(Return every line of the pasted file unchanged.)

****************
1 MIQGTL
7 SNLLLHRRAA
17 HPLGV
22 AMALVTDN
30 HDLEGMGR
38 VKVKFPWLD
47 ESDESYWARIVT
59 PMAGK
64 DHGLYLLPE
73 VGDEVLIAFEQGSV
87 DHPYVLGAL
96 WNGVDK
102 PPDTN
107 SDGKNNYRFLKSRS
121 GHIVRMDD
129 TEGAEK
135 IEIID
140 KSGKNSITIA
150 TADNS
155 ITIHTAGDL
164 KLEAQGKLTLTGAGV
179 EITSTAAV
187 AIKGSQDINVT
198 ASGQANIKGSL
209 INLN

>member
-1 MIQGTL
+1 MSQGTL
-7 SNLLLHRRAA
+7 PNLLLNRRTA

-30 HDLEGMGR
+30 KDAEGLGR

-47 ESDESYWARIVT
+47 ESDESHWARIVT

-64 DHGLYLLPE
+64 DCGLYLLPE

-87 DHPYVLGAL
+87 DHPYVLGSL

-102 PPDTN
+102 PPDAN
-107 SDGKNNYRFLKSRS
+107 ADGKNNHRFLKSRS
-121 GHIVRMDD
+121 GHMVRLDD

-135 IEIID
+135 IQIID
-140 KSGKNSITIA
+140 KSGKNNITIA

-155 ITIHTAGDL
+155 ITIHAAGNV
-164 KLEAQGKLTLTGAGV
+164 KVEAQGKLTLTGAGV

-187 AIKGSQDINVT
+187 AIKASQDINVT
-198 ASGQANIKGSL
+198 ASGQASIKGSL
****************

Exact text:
1 MIQGTL
7 SNLLLHRRAA
17 HPLGV
22 AMALVTDN
30 HDLEGMGR
38 VKVKFPWLD
47 ESDESYWARIVT
59 PMAGK
64 DHGLYLLPE
73 VGDEVLIAFEQGSV
87 DHPYVLGAL
96 WNGVDK
102 PPDTN
107 SDGKNNYRFLKSRS
121 GHIVRMDD
129 TEGAEK
135 IEIID
140 KSGKNSITIA
150 TADNS
155 ITIHTAGDL
164 KLEAQGKLTLTGAGV
179 EITSTAAV
187 AIKGSQDINVT
198 ASGQANIKGSL
209 INLN

>member
-1 MIQGTL
+1 MSQGTL
-7 SNLLLHRRAA
+7 PNLLLNRRTA

-30 HDLEGMGR
+30 KDAEGLGR

-47 ESDESYWARIVT
+47 ESDESHWARIVT

-64 DHGLYLLPE
+64 DCGLYLLPE

-87 DHPYVLGAL
+87 DHPYVLGSL

-102 PPDTN
+102 PPDAN
-107 SDGKNNYRFLKSRS
+107 ADGKNNHRFLKSRS
-121 GHIVRMDD
+121 GHMVRLDD

-135 IEIID
+135 IQIID
-140 KSGKNSITIA
+140 KSGKNNITIA

-155 ITIHTAGDL
+155 ITIHAAGNV
-164 KLEAQGKLTLTGAGV
+164 KVEAQGKLTLTGAGV

-187 AIKGSQDINVT
+187 AIKASQDINVT
-198 ASGQANIKGSL
+198 ASGQASIKGSL